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in Chorlton-on-Medlock, Manchester.
This entry covers several mills which developed on Cambridge Street. The 1849 O.S. map identifies one of these as Cambridge Street Mills (at the junction of Cambridge Street and Chester Street), with other larger mills shown as Chorlton Mills and Cambridge Street Works.
Bancks & Co's 1831 map shows two mills on the east side of Cambridge Street. At the north end is Birley's Cotton Mill, bounded on the south by Hulme Street, and to the north and east by the River Medlock. The course of the river was shaped like a question mark here, and the builders managed to fill the looped part with a weaving shed. To the south, across Hulme Street, was another large mill complex identified as Marsland's Cotton Mill. This was owned by John Marsland.
Birley's Mill was established in 1814 by Birley & Hornby. Hugh Birley was a local magistrate and one of the commanders of the Manchester & Salford Yeomanry responsible for the Massacre at St Peter's Field in 1819.
The first phase of Birley's mill, of 'fireproof' construction, had eight storeys (two of which were below street level) and twenty loading bays along Cambridge Street. A further block was added later, in 1845.
The 1814 mill was one of the first in Manchester to use cast iron columns and iron framing, in-filled with brickwork. The mill was driven by a beam engine made by Boulton and Watt and had gas lighting, supplied by its own gas storage tanks in the basement.
In 1829 a 600 loom shed was added to Birley's mill. It was powered by a Boulton & Watt side-lever engine located in the former gasometer room at the north end of the mill, which had insufficient height for the usual type of beam engine. Compact side-lever engines had been originally been developed for paddle steamers.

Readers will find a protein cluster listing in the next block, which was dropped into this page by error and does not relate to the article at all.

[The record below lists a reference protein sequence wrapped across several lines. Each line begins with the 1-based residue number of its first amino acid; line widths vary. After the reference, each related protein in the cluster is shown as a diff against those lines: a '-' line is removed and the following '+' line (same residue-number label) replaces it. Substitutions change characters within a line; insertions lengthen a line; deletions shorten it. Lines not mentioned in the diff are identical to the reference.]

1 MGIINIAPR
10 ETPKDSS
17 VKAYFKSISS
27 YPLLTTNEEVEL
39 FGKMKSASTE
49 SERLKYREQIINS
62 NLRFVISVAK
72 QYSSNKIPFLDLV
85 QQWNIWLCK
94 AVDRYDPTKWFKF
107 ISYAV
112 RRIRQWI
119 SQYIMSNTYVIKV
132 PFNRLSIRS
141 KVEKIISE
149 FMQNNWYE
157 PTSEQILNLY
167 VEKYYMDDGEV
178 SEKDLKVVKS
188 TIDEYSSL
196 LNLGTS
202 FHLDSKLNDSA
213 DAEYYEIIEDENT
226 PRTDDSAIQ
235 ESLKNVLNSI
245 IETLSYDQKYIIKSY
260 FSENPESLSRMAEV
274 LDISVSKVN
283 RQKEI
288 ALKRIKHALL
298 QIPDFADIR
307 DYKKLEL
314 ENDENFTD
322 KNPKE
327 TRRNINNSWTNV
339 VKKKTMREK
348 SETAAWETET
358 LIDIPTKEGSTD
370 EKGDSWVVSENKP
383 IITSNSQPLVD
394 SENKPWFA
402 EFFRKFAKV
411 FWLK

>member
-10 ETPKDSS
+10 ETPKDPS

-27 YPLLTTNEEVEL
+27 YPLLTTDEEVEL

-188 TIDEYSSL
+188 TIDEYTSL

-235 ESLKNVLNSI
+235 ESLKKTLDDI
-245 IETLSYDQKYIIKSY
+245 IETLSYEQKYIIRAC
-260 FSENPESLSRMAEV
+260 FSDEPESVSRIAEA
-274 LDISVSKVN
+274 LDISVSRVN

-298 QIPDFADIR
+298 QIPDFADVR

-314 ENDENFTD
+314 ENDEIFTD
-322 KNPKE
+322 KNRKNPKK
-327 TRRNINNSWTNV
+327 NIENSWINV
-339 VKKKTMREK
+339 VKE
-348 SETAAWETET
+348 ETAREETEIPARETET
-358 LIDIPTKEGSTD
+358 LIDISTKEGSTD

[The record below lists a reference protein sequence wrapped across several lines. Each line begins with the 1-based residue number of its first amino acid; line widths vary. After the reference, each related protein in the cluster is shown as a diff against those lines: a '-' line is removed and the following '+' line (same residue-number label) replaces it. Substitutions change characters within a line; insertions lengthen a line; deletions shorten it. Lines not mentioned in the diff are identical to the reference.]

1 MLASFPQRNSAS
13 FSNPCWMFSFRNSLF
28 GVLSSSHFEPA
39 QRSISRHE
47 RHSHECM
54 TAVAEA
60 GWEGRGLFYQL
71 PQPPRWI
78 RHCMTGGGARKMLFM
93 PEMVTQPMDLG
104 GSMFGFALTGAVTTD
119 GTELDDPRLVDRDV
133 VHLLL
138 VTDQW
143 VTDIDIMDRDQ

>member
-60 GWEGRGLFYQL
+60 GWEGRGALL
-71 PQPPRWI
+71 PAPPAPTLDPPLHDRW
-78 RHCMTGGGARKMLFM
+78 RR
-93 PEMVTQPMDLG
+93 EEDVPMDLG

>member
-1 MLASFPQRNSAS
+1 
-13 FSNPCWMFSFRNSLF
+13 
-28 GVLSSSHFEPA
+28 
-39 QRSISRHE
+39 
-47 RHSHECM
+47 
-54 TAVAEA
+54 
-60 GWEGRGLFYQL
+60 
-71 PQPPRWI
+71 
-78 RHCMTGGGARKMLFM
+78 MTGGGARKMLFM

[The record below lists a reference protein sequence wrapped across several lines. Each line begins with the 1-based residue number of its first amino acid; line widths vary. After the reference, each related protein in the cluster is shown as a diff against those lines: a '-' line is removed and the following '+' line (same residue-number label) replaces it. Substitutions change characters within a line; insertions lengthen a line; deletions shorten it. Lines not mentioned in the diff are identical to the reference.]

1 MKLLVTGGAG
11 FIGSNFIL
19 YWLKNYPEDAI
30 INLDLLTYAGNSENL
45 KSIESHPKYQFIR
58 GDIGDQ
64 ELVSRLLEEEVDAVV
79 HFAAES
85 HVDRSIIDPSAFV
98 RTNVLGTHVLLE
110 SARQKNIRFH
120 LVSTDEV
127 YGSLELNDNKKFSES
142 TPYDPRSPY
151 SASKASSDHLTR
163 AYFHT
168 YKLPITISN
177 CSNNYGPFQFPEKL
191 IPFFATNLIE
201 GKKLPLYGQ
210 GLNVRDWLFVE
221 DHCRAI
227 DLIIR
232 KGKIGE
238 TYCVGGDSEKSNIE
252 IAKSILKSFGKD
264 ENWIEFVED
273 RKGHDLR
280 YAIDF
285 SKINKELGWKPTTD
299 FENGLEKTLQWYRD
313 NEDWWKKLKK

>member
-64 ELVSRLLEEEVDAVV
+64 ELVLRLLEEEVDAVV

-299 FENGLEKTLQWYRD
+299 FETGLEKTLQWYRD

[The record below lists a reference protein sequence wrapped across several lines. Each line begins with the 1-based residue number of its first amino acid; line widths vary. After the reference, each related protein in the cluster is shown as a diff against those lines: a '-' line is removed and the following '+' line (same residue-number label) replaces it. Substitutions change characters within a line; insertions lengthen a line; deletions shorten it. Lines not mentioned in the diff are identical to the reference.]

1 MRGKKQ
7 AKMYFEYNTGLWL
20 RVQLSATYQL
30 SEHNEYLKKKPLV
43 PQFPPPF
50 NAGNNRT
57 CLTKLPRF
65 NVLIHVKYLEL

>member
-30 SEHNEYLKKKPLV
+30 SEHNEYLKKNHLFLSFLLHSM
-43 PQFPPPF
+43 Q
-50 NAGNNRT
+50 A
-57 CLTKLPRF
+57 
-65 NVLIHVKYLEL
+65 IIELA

In the 1830s Birley's mill employed 2,000 people in spinning and weaving, and was probably the largest mill in Manchester.
By the 1860s the mills were owned by Charles Macintosh and Co, producing rubberised fabrics, including waterproof cloth (the word mackintosh becoming the generic term for waterproof over-garments). The 1896 O.S. map identifies the mill buildings on both sides of Cambridge Street, to the north of Hulme Street, as Cambridge Street India Rubber Works.
The three large mills on Cambridge Street were interconnected by tunnels, with tramways, to ensure rapid transit through the new factory system. Goad's insurance plans for 1928 show three tunnels close to the south west corner of 'Birley's Mill] under Macintosh & Co's ownership. Two tunnels went under Cambridge Street to the former Cambridge Street Works, and the third went under Hulme Street to the former Marsland's mill.
Beyond Cambridge Street
Immediately east of Marsland's mill were Chatham Mills, at the junction of Lower Chatham Street and Chester Street.
On crossing the River Medlock, Cambridge Street became Kenyon Street. Immediately to the north of the river were 'Medlock Mills'. This mill was owned by John Fairweather in the 1830s, and was badly damaged by fire in 1837. In 1851 it was occupied by Thomas Fairweather & Co as a cotton mill in 1851. Latterly the premises became Percy Bros' Hotspur Press. Note: In 1802 Machinery at 'Medlock Mills' was advertised for sale by order of the asssignees of Robert Forgan(?), a bankrupt.
1847 'Convictions under the New Factory Act.
Yesterday, at the Borough Court, before Mr. Maude, the sub-inspector of factories, Mr. Graham, appeared to prefer an information against Mr. Robert Fairweather, cotton-spinner, of Kenyon-street, for "that on the 24th July he did employ for more than 63 hours in the week ending July 24th, six young females" whose names were set forth in the information, by which he had incurred (in each case) a penalty of not more than 60s. or less than 20s. Mr. Graham stated when he visited the mill, half an hour after the proper time to cease work, he found not only the six females, but the whole of the hands employed cleaning and oiling the machinery. He said he had power in such a case to summon Mr. Fairweather for the whole of the hands so employed, but he had only taken the names of six — Mr. Fairweather's brother, who appeared on his behalf, said it was done in ignorance of the law, as he laboured under the impression that the engine being stopped, it did not constitute a breach of the act. Mr. Maude said he could scarcely be in ignorance of the provisions of an act so recently passed ; and as Mr. Graham asked for a penalty in each case, he (Mr. Maude) must order a conviction of 20s. in each case.'
Bancks's 1831 map identifies another mill belonging to Fairweather, east of Runcorn's Chatham Mills, bounder by Chester Street, Great Ormond Street, the River Medlock, and Oxford Road Mill. The 1849 O.S. map shows that these two mills had been combined as 'The Oxford Road Twist Company's Mills'.